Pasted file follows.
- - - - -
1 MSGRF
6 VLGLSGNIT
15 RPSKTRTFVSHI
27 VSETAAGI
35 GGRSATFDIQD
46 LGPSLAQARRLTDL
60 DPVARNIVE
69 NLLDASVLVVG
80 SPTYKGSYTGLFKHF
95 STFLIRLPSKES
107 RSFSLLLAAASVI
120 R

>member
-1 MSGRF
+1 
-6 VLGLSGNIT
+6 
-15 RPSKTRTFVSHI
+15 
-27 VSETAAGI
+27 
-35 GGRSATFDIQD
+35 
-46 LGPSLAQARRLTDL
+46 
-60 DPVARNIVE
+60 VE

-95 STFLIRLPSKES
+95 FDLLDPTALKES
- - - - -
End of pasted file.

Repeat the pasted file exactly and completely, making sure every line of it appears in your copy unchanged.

1 MSGRF
6 VLGLSGNIT
15 RPSKTRTFVSHI
27 VSETAAGI
35 GGRSATFDIQD
46 LGPSLAQARRLTDL
60 DPVARNIVE
69 NLLDASVLVVG
80 SPTYKGSYTGLFKHF
95 STFLIRLPSKES
107 RSFSLLLAAASVI
120 R

>member
-1 MSGRF
+1 
-6 VLGLSGNIT
+6 
-15 RPSKTRTFVSHI
+15 
-27 VSETAAGI
+27 
-35 GGRSATFDIQD
+35 
-46 LGPSLAQARRLTDL
+46 
-60 DPVARNIVE
+60 VE

-95 STFLIRLPSKES
+95 FDLLDPTALKES